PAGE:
• SEC's Demand for "Admissions" Simplifies Recoveries for Professional Investors
  • October 16, 2013 | Authors: Michael J. Hampson; Lawrence M. Rolnick
  • Law Firm: Lowenstein Sandler LLP - Roseland Office
  • The SEC’s amendment to its “neither admit nor deny” settlement policy - requiring some defendants to admit wrongdoing when settling enforcement actions - could be advantageous to professional investors bringing private actions for securities fraud.

    Historically, the SEC settled enforcement actions against companies and individuals who were alleged to have violated the federal securities laws by requiring consent judgments in which the defendants “neither admit nor deny” the allegations in the SEC’s complaint. The SEC defended this practice before Congress as recently as May 2012, stating that “[t]here is little dispute that if ‘neither admit nor deny’ settlements were eliminated, and cases could be resolved only if the defendant admitted the facts constituting the violation, or was found liable by a court or jury, there would be far fewer settlements, and much greater delay in resolving matters and bringing relief to harmed investors.”

    This past June, however, newly-appointed SEC Chair and former federal prosecutor, Mary Jo White, announced that in certain cases the SEC will require settling defendants to admit wrongdoing. It will no longer permit those defendants to “neither admit nor deny” the SEC’s allegations. The SEC has not abandoned the neither-admit-nor-deny settlement altogether, but it is clear that those companies and individuals whose conduct the SEC views as particularly egregious will not be allowed to settle without an admission of wrongdoing, especially when a large number of investors have been harmed by the misconduct. The SEC has reportedly indicated that it will also seek admissions of wrongdoing to assist investors in future investment decisions and to send a message to the market.

    This change in policy was recently demonstrated by the SEC in a settlement with JPMorgan in the “London Whale” case. In connection with the settlement, JPMorgan has admitted that in early 2012, traders in its Chief Investment Office intentionally understated mark-to-market losses on a multibillion-dollar synthetic credit portfolio that was designed as a hedge against the corporate debt market. The discovery of the understated losses resulted in JPMorgan restating its financial results for the first quarter of 2012. The SEC has filed an enforcement action against two former JPMorgan traders who are alleged to have understated the losses on the synthetic credit portfolio. Although JPMorgan is not a named defendant in that enforcement action, it separately agreed with the SEC to pay a $200 million penalty and to the imposition of a cease-and-desist order in which it admitted wrongdoing. Specifically, JPMorgan admitted that “its conduct violated the federal securities laws” and that it had ineffective internal accounting and disclosure controls.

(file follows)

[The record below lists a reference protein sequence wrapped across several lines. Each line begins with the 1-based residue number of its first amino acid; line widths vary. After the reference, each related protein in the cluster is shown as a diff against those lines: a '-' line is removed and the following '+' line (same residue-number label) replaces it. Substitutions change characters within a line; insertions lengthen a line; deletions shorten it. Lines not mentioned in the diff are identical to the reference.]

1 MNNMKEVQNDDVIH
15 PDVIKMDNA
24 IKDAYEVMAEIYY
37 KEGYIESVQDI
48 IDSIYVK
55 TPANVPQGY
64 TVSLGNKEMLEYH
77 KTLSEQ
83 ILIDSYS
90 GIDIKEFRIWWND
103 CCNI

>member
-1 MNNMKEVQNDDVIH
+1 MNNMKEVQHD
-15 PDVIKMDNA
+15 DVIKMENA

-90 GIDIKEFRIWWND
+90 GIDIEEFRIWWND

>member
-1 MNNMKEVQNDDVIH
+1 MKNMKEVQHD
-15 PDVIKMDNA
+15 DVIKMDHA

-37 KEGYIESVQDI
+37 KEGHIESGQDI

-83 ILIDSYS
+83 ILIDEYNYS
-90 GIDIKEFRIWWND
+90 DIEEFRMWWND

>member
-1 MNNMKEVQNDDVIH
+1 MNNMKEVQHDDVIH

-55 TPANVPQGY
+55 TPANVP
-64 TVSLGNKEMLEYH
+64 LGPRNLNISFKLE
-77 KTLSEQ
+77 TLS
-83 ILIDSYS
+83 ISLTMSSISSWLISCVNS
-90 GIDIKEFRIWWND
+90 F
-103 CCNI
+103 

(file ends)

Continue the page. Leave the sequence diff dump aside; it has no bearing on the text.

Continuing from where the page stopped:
Settlements in which the defendant admits wrongdoing can be beneficial to professional investors who have been harmed by the wrong that the SEC is prosecuting. Professional investors who bring private actions for securities fraud - or who opt out of existing class actions to enhance their recoveries - are required to plead particular facts demonstrating that the company’s representations were false, that those misrepresentations were materially misleading, and that the company’s representatives acted with the requisite state of mind in making those misrepresentations. If a defendant has admitted wrongdoing in a consent judgment terminating an SEC enforcement action or an administrative cease-and-desist order, private plaintiffs can use the admission to establish wrongdoing in a subsequent civil action.

    Not all admissions of wrongdoing in SEC settlements will be useful to private litigants. Savvy defendants will seek to avoid admissions that will be used in subsequent private actions, or may only admit violating the books-and-records provisions, and not the antifraud provisions, of the securities laws. Nevertheless, the SEC’s change in settlement policy is a positive development for private plaintiffs, potentially adding a new arrow to the proverbial quiver of a professional investor seeking to bring a claim against a company that has committed securities fraud.